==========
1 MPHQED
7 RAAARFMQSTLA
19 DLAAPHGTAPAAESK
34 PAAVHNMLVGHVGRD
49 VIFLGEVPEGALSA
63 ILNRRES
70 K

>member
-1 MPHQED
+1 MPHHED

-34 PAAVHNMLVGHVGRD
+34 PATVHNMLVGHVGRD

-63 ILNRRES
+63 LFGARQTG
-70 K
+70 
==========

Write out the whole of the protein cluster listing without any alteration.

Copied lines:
1 MPHQED
7 RAAARFMQSTLA
19 DLAAPHGTAPAAESK
34 PAAVHNMLVGHVGRD
49 VIFLGEVPEGALSA
63 ILNRRES
70 K

>member
-1 MPHQED
+1 MPHHED

-34 PAAVHNMLVGHVGRD
+34 PATVHNMLVGHVGRD

-63 ILNRRES
+63 LFGARQTG
-70 K
+70 